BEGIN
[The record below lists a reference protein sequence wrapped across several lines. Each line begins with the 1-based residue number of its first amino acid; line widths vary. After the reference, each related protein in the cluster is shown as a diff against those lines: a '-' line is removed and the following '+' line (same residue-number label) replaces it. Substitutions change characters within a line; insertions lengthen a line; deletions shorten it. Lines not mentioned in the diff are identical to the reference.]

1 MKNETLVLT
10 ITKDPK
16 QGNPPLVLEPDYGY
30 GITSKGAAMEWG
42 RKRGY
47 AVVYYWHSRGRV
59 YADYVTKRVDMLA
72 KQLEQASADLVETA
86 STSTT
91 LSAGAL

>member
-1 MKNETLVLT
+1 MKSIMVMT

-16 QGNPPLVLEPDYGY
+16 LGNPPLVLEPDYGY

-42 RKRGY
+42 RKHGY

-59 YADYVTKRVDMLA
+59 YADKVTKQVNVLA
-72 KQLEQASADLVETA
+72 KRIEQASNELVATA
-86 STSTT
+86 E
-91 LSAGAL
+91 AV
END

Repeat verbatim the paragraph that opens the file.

[The record below lists a reference protein sequence wrapped across several lines. Each line begins with the 1-based residue number of its first amino acid; line widths vary. After the reference, each related protein in the cluster is shown as a diff against those lines: a '-' line is removed and the following '+' line (same residue-number label) replaces it. Substitutions change characters within a line; insertions lengthen a line; deletions shorten it. Lines not mentioned in the diff are identical to the reference.]